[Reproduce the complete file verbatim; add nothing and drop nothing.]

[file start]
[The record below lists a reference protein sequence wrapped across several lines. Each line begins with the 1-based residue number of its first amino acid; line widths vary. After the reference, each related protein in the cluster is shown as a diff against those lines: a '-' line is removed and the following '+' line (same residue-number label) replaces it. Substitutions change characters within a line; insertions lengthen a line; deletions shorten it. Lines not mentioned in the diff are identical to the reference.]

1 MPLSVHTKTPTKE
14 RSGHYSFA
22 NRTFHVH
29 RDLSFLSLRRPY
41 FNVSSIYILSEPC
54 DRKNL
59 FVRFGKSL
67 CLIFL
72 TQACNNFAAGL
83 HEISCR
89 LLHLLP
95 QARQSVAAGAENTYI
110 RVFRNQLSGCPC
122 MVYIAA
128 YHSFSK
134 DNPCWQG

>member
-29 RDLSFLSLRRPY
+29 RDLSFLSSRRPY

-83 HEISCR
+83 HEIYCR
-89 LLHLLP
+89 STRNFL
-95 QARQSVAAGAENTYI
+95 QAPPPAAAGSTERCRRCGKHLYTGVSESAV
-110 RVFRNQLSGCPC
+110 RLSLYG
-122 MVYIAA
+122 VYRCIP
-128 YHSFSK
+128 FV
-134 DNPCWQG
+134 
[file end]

[The record below lists a reference protein sequence wrapped across several lines. Each line begins with the 1-based residue number of its first amino acid; line widths vary. After the reference, each related protein in the cluster is shown as a diff against those lines: a '-' line is removed and the following '+' line (same residue-number label) replaces it. Substitutions change characters within a line; insertions lengthen a line; deletions shorten it. Lines not mentioned in the diff are identical to the reference.]

1 MPLSVHTKTPTKE
14 RSGHYSFA
22 NRTFHVH
29 RDLSFLSLRRPY
41 FNVSSIYILSEPC
54 DRKNL
59 FVRFGKSL
67 CLIFL
72 TQACNNFAAGL
83 HEISCR
89 LLHLLP
95 QARQSVAAGAENTYI
110 RVFRNQLSGCPC
122 MVYIAA
128 YHSFSK
134 DNPCWQG

>member
-29 RDLSFLSLRRPY
+29 RDLSFLSSRRPY

-83 HEISCR
+83 HEIYCR
-89 LLHLLP
+89 STRNFL
-95 QARQSVAAGAENTYI
+95 QAPPPAAAGSTERCRRCGKHLYTGVSESAV
-110 RVFRNQLSGCPC
+110 RLSLYG
-122 MVYIAA
+122 VYRCIP
-128 YHSFSK
+128 FV
-134 DNPCWQG
+134 